I don’t think so. It’s true that the Enlightenment from the start was always individualistic. Kant’s dictum ‘think for yourself’ is expressed in the singular after all. But it is also about taking note of scientific research – being committed to a continual non-dogmatic re-appraisal of our beliefs in light of what science discovers about the world, and indeed, for science itself to be an ongoing journey taken with an open mind.

 

If we look at Enlightenment culture that way, then self-help culture need not be its recent zenith. In fact, what science now tells us about the brain seems to refute individualism. I am attending a very exciting conference tomorrow hosted by my project’s namesake Lucy to Language: The Archaeology of the Social Brain’.  The conference title is ‘Social Brains and Social Networks. The basic theme, as far as I understand it, is that our brains have evolved to function within social networks. For example, the adequate production of the neurotransmitter/modulator Serotonin is designed to occur within empathic relationships. Take the relationships away, and problems ensue. Or, another example: feelings transmit information about help we need to others, even if we haven’t realised we need the help ourselves. And Daniel Goleman has popularised the idea that the production of certain mirror neurons makes possible altruistic behaviour beneficial to social cohesion.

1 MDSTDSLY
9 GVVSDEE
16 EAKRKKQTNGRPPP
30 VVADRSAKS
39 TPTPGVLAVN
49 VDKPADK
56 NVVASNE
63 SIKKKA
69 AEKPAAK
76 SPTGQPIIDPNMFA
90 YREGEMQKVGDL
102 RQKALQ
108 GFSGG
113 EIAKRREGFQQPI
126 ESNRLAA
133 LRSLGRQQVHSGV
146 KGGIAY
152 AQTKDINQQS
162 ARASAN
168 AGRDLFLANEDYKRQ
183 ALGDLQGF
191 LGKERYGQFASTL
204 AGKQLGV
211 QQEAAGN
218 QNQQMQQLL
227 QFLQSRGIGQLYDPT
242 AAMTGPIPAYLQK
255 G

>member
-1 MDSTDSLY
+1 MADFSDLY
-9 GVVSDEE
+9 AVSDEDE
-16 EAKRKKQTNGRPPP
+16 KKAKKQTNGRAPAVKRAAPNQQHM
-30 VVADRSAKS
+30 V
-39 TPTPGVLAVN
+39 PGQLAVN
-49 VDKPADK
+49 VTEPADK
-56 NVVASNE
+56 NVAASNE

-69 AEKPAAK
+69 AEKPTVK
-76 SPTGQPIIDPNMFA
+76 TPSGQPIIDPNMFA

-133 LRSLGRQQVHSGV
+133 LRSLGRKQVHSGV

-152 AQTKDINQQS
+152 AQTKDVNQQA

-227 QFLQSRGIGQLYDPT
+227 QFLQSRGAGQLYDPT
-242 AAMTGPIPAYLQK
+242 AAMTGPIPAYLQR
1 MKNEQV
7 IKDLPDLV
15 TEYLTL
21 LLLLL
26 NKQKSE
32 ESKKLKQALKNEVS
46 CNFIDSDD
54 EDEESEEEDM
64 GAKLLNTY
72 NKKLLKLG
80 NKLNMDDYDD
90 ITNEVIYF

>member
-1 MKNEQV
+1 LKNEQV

Self-help culture then, seems out of kilter with what we know about the social brain. If a person wants to be happier she is better off working on her friendships and relationships. If a person wants to increase her self-esteem then she should approach this through her relationships with others too. If a person wants to be more effective in the world, then she should work on her social and emotional intelligence. The self-contained individualism of self-help culture helps with none of this. Perhaps as that culture catches up with the science, it will become less individualistic. Then it might actually be able to contribute to the wider problems we face, such as the retreat to the private sphere. And it can still be an expression of Enlightenment culture, just not individualistically conceived. As Sartre said, ‘Hell is other people’. But Sartre also recognised that a person’s sense of  self is co-constituted by her ‘being-with-others’ – her perception of herself as an entity is mediated by states of mind such as shame which fundamentally related to other people.

 

So Sartre foreshadowed the idea of the social brain. He recognised that everything that’s important to us – happiness, self-esteem, self-efficacy – are socially constructed (everything that self-help culture places ‘inside us’, is actually both there and ‘outside us’ in others as well). But he didn’t like the idea of such dependency. But what’s not to like? For the individualistic self-reliance he was enamoured with has been perhaps the largest impediment to social progress (something he was also enamoured with) in the last thirty yeas or so.